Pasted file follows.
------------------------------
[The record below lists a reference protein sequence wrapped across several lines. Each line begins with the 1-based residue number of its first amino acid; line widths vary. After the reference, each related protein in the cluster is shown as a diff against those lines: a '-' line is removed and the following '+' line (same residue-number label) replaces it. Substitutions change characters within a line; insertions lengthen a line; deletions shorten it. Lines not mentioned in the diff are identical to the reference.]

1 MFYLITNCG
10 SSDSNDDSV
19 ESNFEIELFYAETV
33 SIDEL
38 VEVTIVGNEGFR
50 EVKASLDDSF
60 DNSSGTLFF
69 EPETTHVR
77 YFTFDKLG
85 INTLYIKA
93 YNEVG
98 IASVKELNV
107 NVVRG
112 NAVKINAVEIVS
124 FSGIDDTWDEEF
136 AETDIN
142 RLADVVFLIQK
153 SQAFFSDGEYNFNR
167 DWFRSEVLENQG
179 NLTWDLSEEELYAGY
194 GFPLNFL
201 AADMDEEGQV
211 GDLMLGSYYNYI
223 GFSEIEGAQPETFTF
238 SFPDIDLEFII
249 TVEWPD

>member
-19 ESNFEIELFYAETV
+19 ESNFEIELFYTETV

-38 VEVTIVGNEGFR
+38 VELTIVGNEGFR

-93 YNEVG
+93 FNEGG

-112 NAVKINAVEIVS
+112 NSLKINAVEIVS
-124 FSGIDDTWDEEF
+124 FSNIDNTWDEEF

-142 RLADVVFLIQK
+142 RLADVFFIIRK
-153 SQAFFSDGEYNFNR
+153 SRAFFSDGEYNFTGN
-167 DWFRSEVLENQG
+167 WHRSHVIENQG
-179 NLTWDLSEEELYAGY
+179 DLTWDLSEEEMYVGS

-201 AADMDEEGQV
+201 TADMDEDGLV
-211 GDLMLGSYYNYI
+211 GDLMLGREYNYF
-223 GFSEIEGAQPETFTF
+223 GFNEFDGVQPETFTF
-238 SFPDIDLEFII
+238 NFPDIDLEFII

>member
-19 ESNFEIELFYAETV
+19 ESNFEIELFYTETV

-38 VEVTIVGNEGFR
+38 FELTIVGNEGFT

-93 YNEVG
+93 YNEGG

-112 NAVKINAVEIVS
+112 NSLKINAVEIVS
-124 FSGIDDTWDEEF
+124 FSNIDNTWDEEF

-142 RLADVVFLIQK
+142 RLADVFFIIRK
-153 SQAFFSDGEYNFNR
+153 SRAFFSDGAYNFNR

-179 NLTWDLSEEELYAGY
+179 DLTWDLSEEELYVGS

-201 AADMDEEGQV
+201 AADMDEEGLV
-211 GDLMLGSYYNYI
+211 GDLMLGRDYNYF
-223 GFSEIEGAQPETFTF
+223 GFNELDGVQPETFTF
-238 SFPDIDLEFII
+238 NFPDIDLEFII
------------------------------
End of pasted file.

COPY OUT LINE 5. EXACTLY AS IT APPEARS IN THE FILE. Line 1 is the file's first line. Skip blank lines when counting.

33 SIDEL